The Benefits of Play

When was the last time you got out to play?  I mean really play? No goal directed or structured activity; no intentions in mind…Just simple play for the sake of fun?  
Play is a major component in our lives, not only as children, but also as adults.  To name a few advantages, play teaches social skills, creativity, life skills, and it increases cognitive, emotional, and physical well-being.  Yet somewhere between childhood and adulthood the majority of adults have stopped playing.
As adults, our schedules can become busy with family, work, and additional commitments, and not enough time is left for good old-fashioned playtime.  The short amount of time that may be available is spent in front of televisions, computers, or handheld electronics.
Play is not about goofing off, being lazy, or unproductive.  Play enhances creativity and flexibility; it allows physical activity, a chance to get outdoors, and serves as an opportunity to disconnect from devices and from daily life stressors such as work.  
Psychiatrist, Dr. Dan Brown, and founder of the National Institute of Play discusses play as being something which provides pleasure and understanding, and can strengthen our mind, body, and spirit.  Think of play as an opportunity to be in the moment, and not worry about time, schedules, routines, or an end goal. For children, it may look like a game of hide and seek, making bow and arrows out of broken tree branches, or jumping in a puddle of mud.  For adults, it may look like a night out, a game of poker or golf, or simply sitting outside and enjoying the beautiful spring weather. Play is very much like self-care; it is as unique as we are, and evolves over time. Like self-care, play can help with anxiety and depressive symptoms.  Taking time away from everyday stressors allows the body to rejuvenate, and play allows opportunities for face-to-face social interactions, enhances productivity, and can provide healing.
Play is something that can be utilized at work, at home, with friends, and family and loved ones.  A few examples include, playing cards with coworkers on a lunch break, taking a walk outside, or playing a game with your significant other to increase intimacy.  Have your children take the lead during a game of hide and seek. Playing games with children is always a great opportunity to let go of the rigidity of schedules and be in the moment.  Children have a fantastic capacity to imagine things out of the box, beyond times and scheduling, and we could all use a bit of childlike creativity and freedom.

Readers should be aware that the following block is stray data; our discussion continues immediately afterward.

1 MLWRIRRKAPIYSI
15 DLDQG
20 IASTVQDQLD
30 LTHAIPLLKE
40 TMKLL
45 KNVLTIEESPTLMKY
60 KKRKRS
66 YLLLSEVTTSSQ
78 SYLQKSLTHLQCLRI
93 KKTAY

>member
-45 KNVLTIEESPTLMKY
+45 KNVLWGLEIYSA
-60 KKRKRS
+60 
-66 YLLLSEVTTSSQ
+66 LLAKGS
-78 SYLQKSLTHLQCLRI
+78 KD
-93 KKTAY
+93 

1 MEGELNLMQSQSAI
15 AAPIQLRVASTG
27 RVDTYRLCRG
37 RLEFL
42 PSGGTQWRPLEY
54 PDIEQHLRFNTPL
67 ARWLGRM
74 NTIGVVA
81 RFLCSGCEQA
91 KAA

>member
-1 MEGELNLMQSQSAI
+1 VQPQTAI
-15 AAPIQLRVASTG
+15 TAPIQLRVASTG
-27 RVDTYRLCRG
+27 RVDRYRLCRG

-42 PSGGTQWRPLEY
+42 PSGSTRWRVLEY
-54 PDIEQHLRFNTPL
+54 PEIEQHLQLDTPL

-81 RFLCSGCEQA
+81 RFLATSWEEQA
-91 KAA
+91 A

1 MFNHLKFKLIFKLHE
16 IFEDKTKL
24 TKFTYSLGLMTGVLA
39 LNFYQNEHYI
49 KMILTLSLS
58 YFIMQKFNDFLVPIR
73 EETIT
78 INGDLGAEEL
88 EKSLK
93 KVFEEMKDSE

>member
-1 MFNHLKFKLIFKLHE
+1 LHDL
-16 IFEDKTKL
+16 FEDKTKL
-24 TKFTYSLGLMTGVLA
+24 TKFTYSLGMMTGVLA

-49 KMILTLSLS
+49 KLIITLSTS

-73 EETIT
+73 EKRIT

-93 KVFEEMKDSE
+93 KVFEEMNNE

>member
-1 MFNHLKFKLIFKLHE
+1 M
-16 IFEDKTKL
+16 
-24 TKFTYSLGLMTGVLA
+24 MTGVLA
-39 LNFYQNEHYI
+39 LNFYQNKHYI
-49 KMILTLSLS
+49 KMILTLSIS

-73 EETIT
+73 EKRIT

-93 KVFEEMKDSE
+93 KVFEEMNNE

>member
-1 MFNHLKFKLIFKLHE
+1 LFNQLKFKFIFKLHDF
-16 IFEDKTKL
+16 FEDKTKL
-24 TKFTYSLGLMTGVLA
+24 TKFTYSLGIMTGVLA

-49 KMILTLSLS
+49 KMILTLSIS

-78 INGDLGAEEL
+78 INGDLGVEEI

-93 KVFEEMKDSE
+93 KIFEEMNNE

Engaging in tactile activities that allow us to be more physical and get outside can assist in the management of anxiety and depressive symptoms.  Activities such as gardening, biking, running, playing on the trampoline (my personal favourite) are a few ways to play and be physical. Most importantly, it allows us to disconnect from the sensory overload that can come with social media.  Remind yourselves to take daily opportunities to play. After all, it is proven to help your mental, physical, social, and emotional health. So put down your phones…shut off the electronics…and go PLAY!

You can discover more about a person in an hour of play, than in a year of conversation • Plato


About the author

Baljinder Sull

Baljinder Sull

For more information please contact:
Baljinder Sull, M.C.,
Registered Psychologist at Sull Psychology Services

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